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How 415 Records Made San Francisco a Punk and New Wave Powerhouse

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Debora Iyall of Romeo Void, whose 1981 single 'Never Say Never' was one of 415 Records' most notable releases.  (Trudy Fischer)

In 1977, then-Aquarius Records store owner Chris Knab got an invitation to take over a late Friday night radio slot on KSAN, with the hopes that he would tap Bay Area listeners into the sounds of punk and new wave. But after a few weeks of spinning import singles from the U.K., he was quickly running out of music to play. He suggested bringing on one of his customers, Howie Klein, to help program the show. As Knab put it, “He would know who the cool bands are.”

Klein’s sharp ear for talent has been a defining feature of his career in the music business since his days booking The Doors, The Fugs and Jefferson Airplane at New York’s Stony Brook University in the late ’60s. From 1989 to 2001, he served as president of Reprise Records, where he helped Green Day and Barenaked Ladies achieve superstar status.

‘Disturbing the Peace: 415 Records and the Rise of New Wave’ is out through HoZac Books.

But Klein first established his bona fides as a tastemaker as the cofounder of 415 Records, the independent label he started in San Francisco in 1978 with Knab and retailer Butch Bridges. Over the next decade, he introduced the world to artists like power pop groups Translator and Wire Train, new wave dynamos Romeo Void and darkwave ensemble Until December—cool bands all.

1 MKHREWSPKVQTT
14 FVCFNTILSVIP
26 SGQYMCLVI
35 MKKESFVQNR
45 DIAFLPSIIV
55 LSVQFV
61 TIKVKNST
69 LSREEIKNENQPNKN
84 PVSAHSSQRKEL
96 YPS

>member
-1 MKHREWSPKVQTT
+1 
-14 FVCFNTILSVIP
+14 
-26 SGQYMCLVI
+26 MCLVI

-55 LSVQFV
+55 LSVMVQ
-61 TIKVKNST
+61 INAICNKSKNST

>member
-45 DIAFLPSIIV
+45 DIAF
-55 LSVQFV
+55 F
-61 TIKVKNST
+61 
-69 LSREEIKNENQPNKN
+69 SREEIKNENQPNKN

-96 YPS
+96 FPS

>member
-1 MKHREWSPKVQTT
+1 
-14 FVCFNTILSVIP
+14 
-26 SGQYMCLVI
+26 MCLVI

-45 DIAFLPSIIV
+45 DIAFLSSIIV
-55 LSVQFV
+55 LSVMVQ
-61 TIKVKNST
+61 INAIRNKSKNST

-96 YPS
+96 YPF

Though nothing it released had more than a modest success, 415 (pronounced as four-one-five, like the area code) managed to build a reputation within the record industry, leading to an ultimately ill-fated distribution deal with Columbia Records. And through its inroads with the college radio circuit, the label and its artists did find some dedicated fans.

One listener that was paying attention was Bill Kopp. A student at Georgia State University at the time, Kopp would often take the long way to class so he could pass by the campus radio station WRAS and catch what was on the air.


“The soundtrack of my life at that point was dominated, in large part, by Wire Train and Translator,” Kopp said, speaking recently from his home in Asheville, North Carolina.

Though he admits he was largely unaware of the other artists 415 worked with, Kopp has since dug deep into the label’s dynamic yet thorny history for his new book Disturbing The Peace: 415 Records and the Rise of New Wave, recently released via HoZac Books.

Meticulously researched and augmented by dozens of photos, ads and other ephemera, the thick volume was built from nearly 100 interviews with everyone involved with the label and members of all the bands that 415 worked with during its short existence, as well as members of the Bay Area scene that the label grew out of.